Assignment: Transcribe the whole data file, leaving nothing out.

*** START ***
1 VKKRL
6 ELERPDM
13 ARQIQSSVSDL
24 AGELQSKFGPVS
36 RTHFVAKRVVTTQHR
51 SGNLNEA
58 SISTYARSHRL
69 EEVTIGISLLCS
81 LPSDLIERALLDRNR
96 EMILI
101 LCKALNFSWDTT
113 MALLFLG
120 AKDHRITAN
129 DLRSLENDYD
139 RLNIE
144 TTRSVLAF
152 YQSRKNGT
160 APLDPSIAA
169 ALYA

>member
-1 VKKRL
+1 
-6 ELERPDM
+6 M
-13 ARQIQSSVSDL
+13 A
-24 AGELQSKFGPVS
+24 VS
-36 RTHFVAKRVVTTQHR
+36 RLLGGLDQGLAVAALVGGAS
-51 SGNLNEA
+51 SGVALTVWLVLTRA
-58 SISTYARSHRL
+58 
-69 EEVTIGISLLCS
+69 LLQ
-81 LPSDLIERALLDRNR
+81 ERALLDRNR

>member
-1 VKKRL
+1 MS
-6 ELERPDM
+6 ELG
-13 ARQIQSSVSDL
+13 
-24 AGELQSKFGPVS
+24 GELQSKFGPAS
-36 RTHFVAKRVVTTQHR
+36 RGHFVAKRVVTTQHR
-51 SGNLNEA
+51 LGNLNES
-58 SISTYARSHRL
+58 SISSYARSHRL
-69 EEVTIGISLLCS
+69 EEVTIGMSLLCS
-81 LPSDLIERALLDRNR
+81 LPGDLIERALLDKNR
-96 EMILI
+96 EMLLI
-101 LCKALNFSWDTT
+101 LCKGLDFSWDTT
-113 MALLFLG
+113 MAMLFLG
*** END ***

1 VKKRL
6 ELERPDM
13 ARQIQSSVSDL
24 AGELQSKFGPVS
36 RTHFVAKRVVTTQHR
51 SGNLNEA
58 SISTYARSHRL
69 EEVTIGISLLCS
81 LPSDLIERALLDRNR
96 EMILI
101 LCKALNFSWDTT
113 MALLFLG
120 AKDHRITAN
129 DLRSLENDYD
139 RLNIE
144 TTRSVLAF
152 YQSRKNGT
160 APLDPSIAA
169 ALYA

>member
-1 VKKRL
+1 
-6 ELERPDM
+6 M
-13 ARQIQSSVSDL
+13 A
-24 AGELQSKFGPVS
+24 VS
-36 RTHFVAKRVVTTQHR
+36 RLLGGLDQGLAVAALVGGAS
-51 SGNLNEA
+51 SGVALTVWLVLTRA
-58 SISTYARSHRL
+58 
-69 EEVTIGISLLCS
+69 LLQ
-81 LPSDLIERALLDRNR
+81 ERALLDRNR

>member
-1 VKKRL
+1 MS
-6 ELERPDM
+6 ELG
-13 ARQIQSSVSDL
+13 
-24 AGELQSKFGPVS
+24 GELQSKFGPAS
-36 RTHFVAKRVVTTQHR
+36 RGHFVAKRVVTTQHR
-51 SGNLNEA
+51 LGNLNES
-58 SISTYARSHRL
+58 SISSYARSHRL
-69 EEVTIGISLLCS
+69 EEVTIGMSLLCS
-81 LPSDLIERALLDRNR
+81 LPGDLIERALLDKNR
-96 EMILI
+96 EMLLI
-101 LCKALNFSWDTT
+101 LCKGLDFSWDTT
-113 MALLFLG
+113 MAMLFLG